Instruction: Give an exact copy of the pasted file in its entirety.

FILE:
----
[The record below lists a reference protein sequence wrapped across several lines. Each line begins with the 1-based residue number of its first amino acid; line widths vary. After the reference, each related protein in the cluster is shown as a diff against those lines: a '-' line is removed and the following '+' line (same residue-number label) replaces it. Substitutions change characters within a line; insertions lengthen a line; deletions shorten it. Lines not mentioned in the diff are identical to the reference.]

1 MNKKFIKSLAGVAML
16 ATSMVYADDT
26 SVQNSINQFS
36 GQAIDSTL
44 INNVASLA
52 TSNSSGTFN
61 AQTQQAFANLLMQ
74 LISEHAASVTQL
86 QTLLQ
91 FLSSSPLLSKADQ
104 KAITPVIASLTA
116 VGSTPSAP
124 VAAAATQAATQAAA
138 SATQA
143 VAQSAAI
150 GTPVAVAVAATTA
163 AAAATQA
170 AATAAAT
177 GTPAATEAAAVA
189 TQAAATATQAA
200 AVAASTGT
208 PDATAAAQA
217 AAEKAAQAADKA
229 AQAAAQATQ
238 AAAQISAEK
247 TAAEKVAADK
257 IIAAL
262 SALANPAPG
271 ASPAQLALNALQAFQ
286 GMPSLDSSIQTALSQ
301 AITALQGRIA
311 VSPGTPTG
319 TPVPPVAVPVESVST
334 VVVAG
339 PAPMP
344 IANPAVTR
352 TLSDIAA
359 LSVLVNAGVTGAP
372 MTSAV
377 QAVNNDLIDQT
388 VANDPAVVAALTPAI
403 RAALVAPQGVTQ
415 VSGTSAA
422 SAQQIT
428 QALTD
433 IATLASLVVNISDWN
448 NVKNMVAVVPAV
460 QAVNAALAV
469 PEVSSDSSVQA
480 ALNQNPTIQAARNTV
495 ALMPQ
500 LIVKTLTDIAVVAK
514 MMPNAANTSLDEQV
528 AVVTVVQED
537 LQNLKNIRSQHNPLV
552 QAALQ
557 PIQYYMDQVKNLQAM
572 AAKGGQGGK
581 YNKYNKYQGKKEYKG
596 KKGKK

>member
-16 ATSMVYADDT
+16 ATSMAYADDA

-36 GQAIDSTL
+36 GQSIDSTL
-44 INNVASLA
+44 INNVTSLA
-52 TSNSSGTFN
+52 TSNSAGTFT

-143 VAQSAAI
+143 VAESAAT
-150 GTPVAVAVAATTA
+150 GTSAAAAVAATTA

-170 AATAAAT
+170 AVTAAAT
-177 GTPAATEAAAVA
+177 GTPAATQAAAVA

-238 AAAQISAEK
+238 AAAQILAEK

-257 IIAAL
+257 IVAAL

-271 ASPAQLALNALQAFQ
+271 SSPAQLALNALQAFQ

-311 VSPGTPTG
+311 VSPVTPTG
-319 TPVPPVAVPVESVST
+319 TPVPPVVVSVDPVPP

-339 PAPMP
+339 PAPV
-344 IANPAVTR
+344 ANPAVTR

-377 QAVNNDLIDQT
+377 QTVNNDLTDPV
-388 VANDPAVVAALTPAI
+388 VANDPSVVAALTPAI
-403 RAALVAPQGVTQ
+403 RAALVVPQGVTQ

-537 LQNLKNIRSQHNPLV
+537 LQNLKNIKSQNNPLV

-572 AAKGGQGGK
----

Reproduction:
[The record below lists a reference protein sequence wrapped across several lines. Each line begins with the 1-based residue number of its first amino acid; line widths vary. After the reference, each related protein in the cluster is shown as a diff against those lines: a '-' line is removed and the following '+' line (same residue-number label) replaces it. Substitutions change characters within a line; insertions lengthen a line; deletions shorten it. Lines not mentioned in the diff are identical to the reference.]

1 MNKKFIKSLAGVAML
16 ATSMVYADDT
26 SVQNSINQFS
36 GQAIDSTL
44 INNVASLA
52 TSNSSGTFN
61 AQTQQAFANLLMQ
74 LISEHAASVTQL
86 QTLLQ
91 FLSSSPLLSKADQ
104 KAITPVIASLTA
116 VGSTPSAP
124 VAAAATQAATQAAA
138 SATQA
143 VAQSAAI
150 GTPVAVAVAATTA
163 AAAATQA
170 AATAAAT
177 GTPAATEAAAVA
189 TQAAATATQAA
200 AVAASTGT
208 PDATAAAQA
217 AAEKAAQAADKA
229 AQAAAQATQ
238 AAAQISAEK
247 TAAEKVAADK
257 IIAAL
262 SALANPAPG
271 ASPAQLALNALQAFQ
286 GMPSLDSSIQTALSQ
301 AITALQGRIA
311 VSPGTPTG
319 TPVPPVAVPVESVST
334 VVVAG
339 PAPMP
344 IANPAVTR
352 TLSDIAA
359 LSVLVNAGVTGAP
372 MTSAV
377 QAVNNDLIDQT
388 VANDPAVVAALTPAI
403 RAALVAPQGVTQ
415 VSGTSAA
422 SAQQIT
428 QALTD
433 IATLASLVVNISDWN
448 NVKNMVAVVPAV
460 QAVNAALAV
469 PEVSSDSSVQA
480 ALNQNPTIQAARNTV
495 ALMPQ
500 LIVKTLTDIAVVAK
514 MMPNAANTSLDEQV
528 AVVTVVQED
537 LQNLKNIRSQHNPLV
552 QAALQ
557 PIQYYMDQVKNLQAM
572 AAKGGQGGK
581 YNKYNKYQGKKEYKG
596 KKGKK

>member
-16 ATSMVYADDT
+16 ATSMAYADDA

-36 GQAIDSTL
+36 GQSIDSTL
-44 INNVASLA
+44 INNVTSLA
-52 TSNSSGTFN
+52 TSNSAGTFT

-143 VAQSAAI
+143 VAESAAT
-150 GTPVAVAVAATTA
+150 GTSAAAAVAATTA

-170 AATAAAT
+170 AVTAAAT
-177 GTPAATEAAAVA
+177 GTPAATQAAAVA

-238 AAAQISAEK
+238 AAAQILAEK

-257 IIAAL
+257 IVAAL

-271 ASPAQLALNALQAFQ
+271 SSPAQLALNALQAFQ

-311 VSPGTPTG
+311 VSPVTPTG
-319 TPVPPVAVPVESVST
+319 TPVPPVVVSVDPVPP

-339 PAPMP
+339 PAPV
-344 IANPAVTR
+344 ANPAVTR

-377 QAVNNDLIDQT
+377 QTVNNDLTDPV
-388 VANDPAVVAALTPAI
+388 VANDPSVVAALTPAI
-403 RAALVAPQGVTQ
+403 RAALVVPQGVTQ

-537 LQNLKNIRSQHNPLV
+537 LQNLKNIKSQNNPLV

-572 AAKGGQGGK